And then things start falling apart with every step along the way. First – in order to even attempt to become a hero of might and magic – Bilaam must leave the comfort of his home and go with the emissaries of Balak. As the Torah tells us, this in itself is an endeavor that G-d despises and is quickly to point out to him: “Do not go with them and do not curse that people, for they are blessed”, he tells Bilaam in 22:12. Then, a mere few verses later, G-d softens a bit, but makes it crystal clear Who is really in control here: “If these envoys come to invite you, you may go with them, but whatever I command you, that you shall do.” (22:20)
Along the way, Bilaam’s next taste of exile is when he is ridiculed by his own talking donkey, able to see G-d’s angel when the great prophet Bilaam is blind and mute. Then he builds seven altars and offers sacrifices, only to discover that they are built and used in vain: his mouth just cannot bring itself to utter the fatal curse. Then Bilaam moves from place to place, trying to find a vantage point from where to sneak in at least a smaller, perhaps less fatal but still harm-inflicting curse. In the end – after a journey of failures and disappointments – the Torah puts a definitive end to Bilaam’s quest for evil glory by stating simply: “Then Bilaam set out on his journey back home.” (24:25) Broken, his reputation destroyed, his dreams of power and wealth shattered, Bilaam returns to his home with a simple life lesson: “Man proposes and G-d disposes.” Or, as they say in Yiddish: “Der mentsh trakht und G-t lakht.”
* * *
Of course, if it were only for the personal exile, the story of Bilaam might not have been as interesting… But the four oracles in the story, the four instances in which the Torah switches from prose to poetry in a mixture of reality and fortune-telling, take matters one level higher. The prophecies here contain references to the entire history of the Jewish nation. Bilaam talks about the promises G-d made to Jacob, about the Exodus from Egypt, about the forty years in the desert, about the battles G-d fought with Israel’s enemies of their behalf and – even more interesting – makes mention of Israel’s ultimate future.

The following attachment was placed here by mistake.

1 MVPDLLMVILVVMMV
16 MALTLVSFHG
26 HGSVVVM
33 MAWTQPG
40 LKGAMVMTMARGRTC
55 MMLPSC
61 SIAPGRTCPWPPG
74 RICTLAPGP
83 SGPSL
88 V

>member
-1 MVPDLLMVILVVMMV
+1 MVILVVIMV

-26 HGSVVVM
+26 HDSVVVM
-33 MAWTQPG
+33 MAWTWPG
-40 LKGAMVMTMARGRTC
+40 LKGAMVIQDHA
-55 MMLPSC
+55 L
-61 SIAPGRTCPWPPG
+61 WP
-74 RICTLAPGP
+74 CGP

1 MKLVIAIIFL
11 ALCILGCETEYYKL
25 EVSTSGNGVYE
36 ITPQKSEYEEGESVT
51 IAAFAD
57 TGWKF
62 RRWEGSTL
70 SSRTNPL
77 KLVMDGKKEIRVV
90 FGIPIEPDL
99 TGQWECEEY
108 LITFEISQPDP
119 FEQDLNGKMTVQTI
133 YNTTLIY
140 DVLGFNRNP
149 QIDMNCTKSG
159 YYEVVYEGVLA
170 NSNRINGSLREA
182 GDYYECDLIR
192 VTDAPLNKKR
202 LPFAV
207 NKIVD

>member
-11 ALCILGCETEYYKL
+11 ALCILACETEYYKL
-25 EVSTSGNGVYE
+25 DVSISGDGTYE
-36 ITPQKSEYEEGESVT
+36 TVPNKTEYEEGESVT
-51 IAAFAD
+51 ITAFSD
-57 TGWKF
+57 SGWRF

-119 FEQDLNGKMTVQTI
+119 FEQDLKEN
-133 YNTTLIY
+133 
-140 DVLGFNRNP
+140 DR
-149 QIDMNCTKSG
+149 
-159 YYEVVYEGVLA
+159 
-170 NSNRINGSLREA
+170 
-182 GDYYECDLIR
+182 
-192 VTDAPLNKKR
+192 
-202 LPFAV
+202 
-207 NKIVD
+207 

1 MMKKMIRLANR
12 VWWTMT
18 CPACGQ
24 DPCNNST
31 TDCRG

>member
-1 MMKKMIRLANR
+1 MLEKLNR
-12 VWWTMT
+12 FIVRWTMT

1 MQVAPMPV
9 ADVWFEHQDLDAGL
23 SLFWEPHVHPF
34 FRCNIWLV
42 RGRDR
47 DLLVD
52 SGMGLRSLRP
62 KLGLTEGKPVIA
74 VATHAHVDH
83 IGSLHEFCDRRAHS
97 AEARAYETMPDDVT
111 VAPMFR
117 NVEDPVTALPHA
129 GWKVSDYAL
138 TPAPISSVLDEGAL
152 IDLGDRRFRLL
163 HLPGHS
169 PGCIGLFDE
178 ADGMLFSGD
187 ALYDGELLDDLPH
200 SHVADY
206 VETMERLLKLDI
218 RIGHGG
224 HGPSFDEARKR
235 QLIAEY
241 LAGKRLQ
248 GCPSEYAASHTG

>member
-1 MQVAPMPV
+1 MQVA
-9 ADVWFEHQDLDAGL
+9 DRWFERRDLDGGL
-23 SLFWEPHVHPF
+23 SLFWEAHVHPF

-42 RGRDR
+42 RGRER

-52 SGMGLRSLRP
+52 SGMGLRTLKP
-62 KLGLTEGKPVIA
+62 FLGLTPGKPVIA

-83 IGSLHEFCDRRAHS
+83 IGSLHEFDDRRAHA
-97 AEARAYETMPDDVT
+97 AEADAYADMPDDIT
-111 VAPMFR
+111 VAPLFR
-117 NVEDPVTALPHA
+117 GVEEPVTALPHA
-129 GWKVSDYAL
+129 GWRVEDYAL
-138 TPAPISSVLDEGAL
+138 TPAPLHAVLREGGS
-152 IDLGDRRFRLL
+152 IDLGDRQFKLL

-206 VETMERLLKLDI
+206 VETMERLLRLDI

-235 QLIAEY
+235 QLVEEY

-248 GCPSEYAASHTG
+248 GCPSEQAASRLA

In a few verses in the middle of the fourth and final of Bilaam’s oracles, the Torah tells us the following:
I see it, but not now. I view it, but it is not near. A star rises from Jacob. And a scepter has shot forth from Israel, and he shall strike down the sides of Moab, and undermine all the children of Seth. Edom shall be a conquest and Seir shall be a conquest of his enemies, and Israel will be triumphant. — Numbers 24:17-18
Multiple interpretations were offered for these verses. They vary based on the commentator, the historical period of the commentary, as well as the focus of the interpretation.
For example, Ibn Ezra and others see in the verse “A star rises from Jacob” a reference to King David and his royal dynasty. Onkelos (the famous translation of the Torah into Aramaic), as well as Ramban (Nachmanides) see here a prophecy about the arrival of not only David, but also – from his lineage – the Mashiach, marking what we pray for every day: the establishment of G-d’s Kingdom in Israel and the whole world. The Midrash on Megillat Eicha – the famous Lamentation of the prophet Yeremiahu (Jeremiah) which we will read in only a few weeks on Tisha Be’Av – takes the verse in our parasha to mean a reference made by Rabbi Akiva to the rebellion of Bar Kochba, in the time of the Romans. In other words, a verse about three important concepts: the role of royalty, our quest to fight oppression and tyranny, and G-d’s ultimate redemption, the Messianic Era.
And then, of course, is the mentioning by Bilaam of all those foreign nations: Moab, Seth, Edom, Seir, Ir and – the Torah continues in the subsequent verses – Amalek, Cain, Ashur, Eber and the Kenites and Kittites. All – with the exception of Seth who is a symbol of mankind as a whole (Seth was the third son of Adam and Eve, from which all humans descend) – are historical enemies of the Jewish people. But there is a lot more to the story than meets the eye, more specifically because of the way in which they became our enemies…